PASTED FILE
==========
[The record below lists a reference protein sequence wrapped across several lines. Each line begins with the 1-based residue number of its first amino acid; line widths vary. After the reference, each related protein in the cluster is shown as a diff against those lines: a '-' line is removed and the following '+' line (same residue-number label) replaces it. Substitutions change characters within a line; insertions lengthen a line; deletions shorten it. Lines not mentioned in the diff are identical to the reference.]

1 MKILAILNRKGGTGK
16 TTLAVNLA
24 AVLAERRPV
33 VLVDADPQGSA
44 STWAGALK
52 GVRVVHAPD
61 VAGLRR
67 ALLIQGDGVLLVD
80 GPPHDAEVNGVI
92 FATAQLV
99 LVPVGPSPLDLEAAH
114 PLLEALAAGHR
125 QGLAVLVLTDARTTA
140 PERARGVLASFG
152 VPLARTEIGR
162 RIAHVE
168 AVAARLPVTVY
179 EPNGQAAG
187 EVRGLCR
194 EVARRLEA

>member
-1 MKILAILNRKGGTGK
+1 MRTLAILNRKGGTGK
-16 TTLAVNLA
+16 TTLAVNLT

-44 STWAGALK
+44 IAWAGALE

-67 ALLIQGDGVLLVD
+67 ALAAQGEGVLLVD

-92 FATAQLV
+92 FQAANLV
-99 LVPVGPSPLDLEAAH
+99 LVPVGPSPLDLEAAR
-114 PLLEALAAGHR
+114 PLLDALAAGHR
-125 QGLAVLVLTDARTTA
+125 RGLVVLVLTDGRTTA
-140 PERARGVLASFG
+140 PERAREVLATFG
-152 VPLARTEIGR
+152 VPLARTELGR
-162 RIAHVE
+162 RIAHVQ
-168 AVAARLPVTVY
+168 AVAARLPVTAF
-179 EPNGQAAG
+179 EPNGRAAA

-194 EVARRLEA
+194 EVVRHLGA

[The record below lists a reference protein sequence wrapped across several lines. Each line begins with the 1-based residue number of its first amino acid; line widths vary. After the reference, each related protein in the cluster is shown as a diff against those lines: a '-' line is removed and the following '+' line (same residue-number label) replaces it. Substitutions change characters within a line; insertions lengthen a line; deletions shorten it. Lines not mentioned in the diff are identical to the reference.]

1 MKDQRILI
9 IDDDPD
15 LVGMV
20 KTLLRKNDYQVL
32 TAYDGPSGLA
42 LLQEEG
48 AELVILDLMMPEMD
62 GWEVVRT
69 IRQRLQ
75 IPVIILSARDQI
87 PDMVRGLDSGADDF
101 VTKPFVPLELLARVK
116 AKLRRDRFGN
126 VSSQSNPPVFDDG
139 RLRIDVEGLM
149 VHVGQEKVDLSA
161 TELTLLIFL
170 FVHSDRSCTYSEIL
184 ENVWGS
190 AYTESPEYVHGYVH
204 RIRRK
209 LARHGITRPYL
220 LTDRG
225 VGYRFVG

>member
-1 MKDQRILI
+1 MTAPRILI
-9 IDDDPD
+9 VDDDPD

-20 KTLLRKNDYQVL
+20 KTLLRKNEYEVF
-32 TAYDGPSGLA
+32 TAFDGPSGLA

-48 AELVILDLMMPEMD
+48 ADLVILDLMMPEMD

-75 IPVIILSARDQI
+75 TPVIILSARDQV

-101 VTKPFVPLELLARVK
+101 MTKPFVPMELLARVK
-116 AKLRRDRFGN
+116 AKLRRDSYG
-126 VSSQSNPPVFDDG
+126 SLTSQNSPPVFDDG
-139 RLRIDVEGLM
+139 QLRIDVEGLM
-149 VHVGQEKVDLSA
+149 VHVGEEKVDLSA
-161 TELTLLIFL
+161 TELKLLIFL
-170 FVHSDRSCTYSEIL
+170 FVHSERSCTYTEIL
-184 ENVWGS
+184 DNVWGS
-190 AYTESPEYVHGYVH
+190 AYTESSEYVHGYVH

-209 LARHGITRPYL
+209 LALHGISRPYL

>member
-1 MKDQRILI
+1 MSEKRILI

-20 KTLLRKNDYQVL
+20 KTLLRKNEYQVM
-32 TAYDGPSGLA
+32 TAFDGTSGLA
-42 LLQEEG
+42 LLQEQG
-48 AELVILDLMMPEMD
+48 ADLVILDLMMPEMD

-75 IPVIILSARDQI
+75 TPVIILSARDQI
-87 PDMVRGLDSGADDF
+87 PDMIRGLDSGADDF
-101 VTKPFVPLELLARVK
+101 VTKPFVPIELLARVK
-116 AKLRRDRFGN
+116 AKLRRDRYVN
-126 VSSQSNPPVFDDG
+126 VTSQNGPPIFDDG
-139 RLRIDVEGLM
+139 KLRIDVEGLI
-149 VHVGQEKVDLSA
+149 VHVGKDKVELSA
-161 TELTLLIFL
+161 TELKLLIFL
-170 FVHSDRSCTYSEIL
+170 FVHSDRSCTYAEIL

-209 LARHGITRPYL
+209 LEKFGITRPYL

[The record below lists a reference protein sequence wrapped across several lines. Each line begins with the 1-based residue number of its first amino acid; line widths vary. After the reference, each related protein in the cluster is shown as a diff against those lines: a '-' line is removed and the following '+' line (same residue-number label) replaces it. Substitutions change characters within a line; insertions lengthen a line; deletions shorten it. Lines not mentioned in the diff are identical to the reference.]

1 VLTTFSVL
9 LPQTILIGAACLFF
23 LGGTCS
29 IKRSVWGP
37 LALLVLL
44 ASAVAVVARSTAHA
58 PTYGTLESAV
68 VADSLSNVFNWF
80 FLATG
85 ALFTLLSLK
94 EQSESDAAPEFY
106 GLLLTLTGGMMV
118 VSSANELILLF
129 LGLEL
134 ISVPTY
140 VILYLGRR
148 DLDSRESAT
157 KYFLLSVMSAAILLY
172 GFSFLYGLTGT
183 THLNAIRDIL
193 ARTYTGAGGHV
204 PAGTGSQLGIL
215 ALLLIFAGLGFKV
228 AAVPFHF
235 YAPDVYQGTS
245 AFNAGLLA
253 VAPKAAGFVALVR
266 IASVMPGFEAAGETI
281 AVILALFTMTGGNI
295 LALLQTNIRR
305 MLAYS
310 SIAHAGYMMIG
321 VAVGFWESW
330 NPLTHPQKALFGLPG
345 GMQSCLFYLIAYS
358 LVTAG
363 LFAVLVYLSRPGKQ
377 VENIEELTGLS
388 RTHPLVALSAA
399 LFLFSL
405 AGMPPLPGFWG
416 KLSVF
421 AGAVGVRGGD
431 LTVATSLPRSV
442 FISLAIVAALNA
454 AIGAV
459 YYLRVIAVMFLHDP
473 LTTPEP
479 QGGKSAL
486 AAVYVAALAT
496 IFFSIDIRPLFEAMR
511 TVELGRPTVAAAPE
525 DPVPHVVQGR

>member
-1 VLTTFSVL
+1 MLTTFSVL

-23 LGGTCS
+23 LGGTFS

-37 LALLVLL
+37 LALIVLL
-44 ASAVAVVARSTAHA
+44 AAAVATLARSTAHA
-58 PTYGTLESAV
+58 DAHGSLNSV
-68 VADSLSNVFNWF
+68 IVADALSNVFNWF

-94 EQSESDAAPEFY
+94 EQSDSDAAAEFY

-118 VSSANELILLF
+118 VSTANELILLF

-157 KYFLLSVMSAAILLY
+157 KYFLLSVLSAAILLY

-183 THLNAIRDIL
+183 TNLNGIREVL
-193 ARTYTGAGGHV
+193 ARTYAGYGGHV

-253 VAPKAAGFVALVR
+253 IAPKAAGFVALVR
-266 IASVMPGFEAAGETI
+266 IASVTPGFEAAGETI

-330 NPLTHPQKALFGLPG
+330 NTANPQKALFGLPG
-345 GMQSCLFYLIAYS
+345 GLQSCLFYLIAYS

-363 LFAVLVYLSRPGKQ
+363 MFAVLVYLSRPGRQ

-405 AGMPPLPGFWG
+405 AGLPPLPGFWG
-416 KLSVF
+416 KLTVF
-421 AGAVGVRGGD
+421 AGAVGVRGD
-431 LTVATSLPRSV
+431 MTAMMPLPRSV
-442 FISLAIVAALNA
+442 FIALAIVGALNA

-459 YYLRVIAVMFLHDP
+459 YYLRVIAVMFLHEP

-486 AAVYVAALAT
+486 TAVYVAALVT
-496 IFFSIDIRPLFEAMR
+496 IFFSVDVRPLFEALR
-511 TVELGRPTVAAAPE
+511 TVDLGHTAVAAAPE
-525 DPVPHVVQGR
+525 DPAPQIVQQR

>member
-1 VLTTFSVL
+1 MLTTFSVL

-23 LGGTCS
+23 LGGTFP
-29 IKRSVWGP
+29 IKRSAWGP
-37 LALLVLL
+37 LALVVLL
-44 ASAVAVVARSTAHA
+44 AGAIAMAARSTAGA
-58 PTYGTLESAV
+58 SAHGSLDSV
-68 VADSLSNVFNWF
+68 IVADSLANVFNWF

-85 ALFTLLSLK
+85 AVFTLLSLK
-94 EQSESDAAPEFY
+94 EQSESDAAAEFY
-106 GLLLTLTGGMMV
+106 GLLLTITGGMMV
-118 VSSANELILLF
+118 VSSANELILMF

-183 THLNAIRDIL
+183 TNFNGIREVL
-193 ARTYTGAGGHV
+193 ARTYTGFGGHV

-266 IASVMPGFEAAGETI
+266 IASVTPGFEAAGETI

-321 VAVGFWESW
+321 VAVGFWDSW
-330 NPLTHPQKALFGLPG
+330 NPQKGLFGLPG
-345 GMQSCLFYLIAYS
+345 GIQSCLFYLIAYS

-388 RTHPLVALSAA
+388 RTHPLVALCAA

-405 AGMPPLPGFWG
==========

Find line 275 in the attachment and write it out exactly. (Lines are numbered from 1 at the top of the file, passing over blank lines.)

+266 IASVTPGFEAAGETI